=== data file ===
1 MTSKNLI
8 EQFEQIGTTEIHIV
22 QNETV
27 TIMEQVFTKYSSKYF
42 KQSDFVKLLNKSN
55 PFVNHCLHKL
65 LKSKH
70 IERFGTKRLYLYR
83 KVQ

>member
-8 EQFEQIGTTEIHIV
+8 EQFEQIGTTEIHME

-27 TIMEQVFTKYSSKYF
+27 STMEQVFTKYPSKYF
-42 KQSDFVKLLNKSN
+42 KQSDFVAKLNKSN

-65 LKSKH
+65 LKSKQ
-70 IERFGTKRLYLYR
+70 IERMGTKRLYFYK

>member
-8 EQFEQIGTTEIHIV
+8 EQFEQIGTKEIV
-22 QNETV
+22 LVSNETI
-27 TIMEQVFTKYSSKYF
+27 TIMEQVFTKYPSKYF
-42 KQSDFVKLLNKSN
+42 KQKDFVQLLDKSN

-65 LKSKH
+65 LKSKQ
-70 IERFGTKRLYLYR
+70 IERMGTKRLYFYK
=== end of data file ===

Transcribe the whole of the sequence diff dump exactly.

1 MTSKNLI
8 EQFEQIGTTEIHIV
22 QNETV
27 TIMEQVFTKYSSKYF
42 KQSDFVKLLNKSN
55 PFVNHCLHKL
65 LKSKH
70 IERFGTKRLYLYR
83 KVQ

>member
-8 EQFEQIGTTEIHIV
+8 EQFEQIGTTEIHME

-27 TIMEQVFTKYSSKYF
+27 STMEQVFTKYPSKYF
-42 KQSDFVKLLNKSN
+42 KQSDFVAKLNKSN

-65 LKSKH
+65 LKSKQ
-70 IERFGTKRLYLYR
+70 IERMGTKRLYFYK

>member
-8 EQFEQIGTTEIHIV
+8 EQFEQIGTKEIV
-22 QNETV
+22 LVSNETI
-27 TIMEQVFTKYSSKYF
+27 TIMEQVFTKYPSKYF
-42 KQSDFVKLLNKSN
+42 KQKDFVQLLDKSN

-65 LKSKH
+65 LKSKQ
-70 IERFGTKRLYLYR
+70 IERMGTKRLYFYK